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What is Finland? #Suomi100 #Finland100

What is Finland? A winter wonderland, located almost fully above the 60th latitude? The mother of Nokia, home land of Santa Claus, and a country of shy and socially awkward individuals? The cradle of the famous education system? The host of most sauna’s and heavy-metal bands per capita?!

I admit it… Finland reflects many random stereotypes. However, there are more than just these trivia the demographically small nation has to offer!

Beautiful Finnish summer cottage and two happy guests.

Protip: Finnish summer is epic. If you want to drink champagne in this very place, guess who to contact. 😉 

Birthday Party for Everybody

2017 is a festivity-rich year, as the country is turning a 100 years old. Up until the Independence Day, 6th of December, all sorts of events take place around the country to celebrate national freedom. Although Finnish people may be totally adorned by robust shyness and clumsiness, it is festivities such as the 100-year birthday when people’s true nature comes alive.

To us Finns the centennial is an important milestone, partially flavoured with nostalgia, but also by enjoyment and freedom. The events of #Finland100 celebration mirror this dualism. Several exhibitions, plays and other cultural activities take place, focusing on the more serious and historical side of the centennial. But independence is also celebrated in a more laid-back way, for instance via music festivals.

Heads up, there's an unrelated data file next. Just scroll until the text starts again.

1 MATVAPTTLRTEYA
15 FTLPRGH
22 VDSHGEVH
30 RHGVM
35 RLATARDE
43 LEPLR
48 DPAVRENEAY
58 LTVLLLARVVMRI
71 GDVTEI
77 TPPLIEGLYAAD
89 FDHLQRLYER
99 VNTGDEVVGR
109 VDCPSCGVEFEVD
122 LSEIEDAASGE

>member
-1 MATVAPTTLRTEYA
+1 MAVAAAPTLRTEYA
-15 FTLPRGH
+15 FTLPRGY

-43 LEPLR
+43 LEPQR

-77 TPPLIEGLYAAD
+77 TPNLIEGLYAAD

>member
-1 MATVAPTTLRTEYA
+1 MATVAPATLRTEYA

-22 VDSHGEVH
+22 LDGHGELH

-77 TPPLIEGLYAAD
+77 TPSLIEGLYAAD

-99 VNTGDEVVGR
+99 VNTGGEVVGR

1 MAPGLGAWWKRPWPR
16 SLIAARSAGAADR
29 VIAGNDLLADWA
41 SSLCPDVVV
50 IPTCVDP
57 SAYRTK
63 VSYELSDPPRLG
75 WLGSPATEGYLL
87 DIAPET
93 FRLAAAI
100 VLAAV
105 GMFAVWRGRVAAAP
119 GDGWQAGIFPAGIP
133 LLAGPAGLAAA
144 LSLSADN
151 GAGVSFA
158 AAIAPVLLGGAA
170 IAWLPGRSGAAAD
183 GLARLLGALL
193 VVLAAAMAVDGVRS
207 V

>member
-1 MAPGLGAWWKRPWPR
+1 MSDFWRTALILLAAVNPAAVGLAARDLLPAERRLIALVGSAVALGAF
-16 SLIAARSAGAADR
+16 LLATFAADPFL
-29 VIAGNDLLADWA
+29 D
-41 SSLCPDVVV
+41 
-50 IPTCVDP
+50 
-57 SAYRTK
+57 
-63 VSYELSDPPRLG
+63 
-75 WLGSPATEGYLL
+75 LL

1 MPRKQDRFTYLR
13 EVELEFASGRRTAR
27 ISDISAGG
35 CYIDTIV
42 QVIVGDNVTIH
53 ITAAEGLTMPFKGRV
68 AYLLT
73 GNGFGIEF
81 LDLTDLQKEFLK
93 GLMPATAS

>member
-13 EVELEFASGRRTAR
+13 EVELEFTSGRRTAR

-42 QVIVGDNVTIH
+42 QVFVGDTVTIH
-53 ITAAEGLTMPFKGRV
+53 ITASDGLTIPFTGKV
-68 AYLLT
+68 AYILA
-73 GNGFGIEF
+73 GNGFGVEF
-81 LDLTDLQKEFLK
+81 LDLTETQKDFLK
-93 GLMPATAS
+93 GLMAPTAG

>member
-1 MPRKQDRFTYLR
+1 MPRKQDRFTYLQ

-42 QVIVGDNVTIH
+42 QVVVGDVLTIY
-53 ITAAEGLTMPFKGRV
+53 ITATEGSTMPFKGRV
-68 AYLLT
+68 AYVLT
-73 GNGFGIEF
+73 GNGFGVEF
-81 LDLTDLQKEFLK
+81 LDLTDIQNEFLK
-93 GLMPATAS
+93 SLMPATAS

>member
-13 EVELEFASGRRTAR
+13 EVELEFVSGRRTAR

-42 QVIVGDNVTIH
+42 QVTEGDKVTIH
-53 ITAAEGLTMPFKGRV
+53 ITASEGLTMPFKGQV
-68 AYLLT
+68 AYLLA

Birthday festival in Finland. Finland 100.

Photo: Yle Areena, 2017. Welcoming the year 2017 in Helsinki, 1.1.2017.


How Does Finland’s History Show in Today’s Culture?

For most of its history, Finland has been a part of other empires. Much of the modern culture stems from this history. For about 600 years Finland belonged to Sweden (from the 13th Century to 1809), and for about a hundred years Finland was a Grand Duchy of the Russian Empire (1809-1917).

Although Finland has changed a lot since these periods, the balance between the East and the West can still be seen in architecture, design, food and drinking culture, and even in softer aspects such as people’s behaviour. The Senate’ Square architecture resembles St. Petersburg -style buildings, traditional Finnish gastronomy is flavoured by both, meat and fish, Russia is still one of Finland’s largest trading partners, Swedish is still an official language, and the people still give a lot of space to each other – they have learned that it is not always wise to step on each others toes.

So What?

This short bit was a beginning for a blog-post series about the Finnish culture and the city of Helsinki. Future posts will touch upon themes of history, design, nature and gastronomy. Many Helsinki-tips and stories ahead, remember to stay tuned!

Give feedback and ask questions by following @OneDayInHelsinki! #OneDayInHelsinki!

Written by One Day in Helsinki and Co

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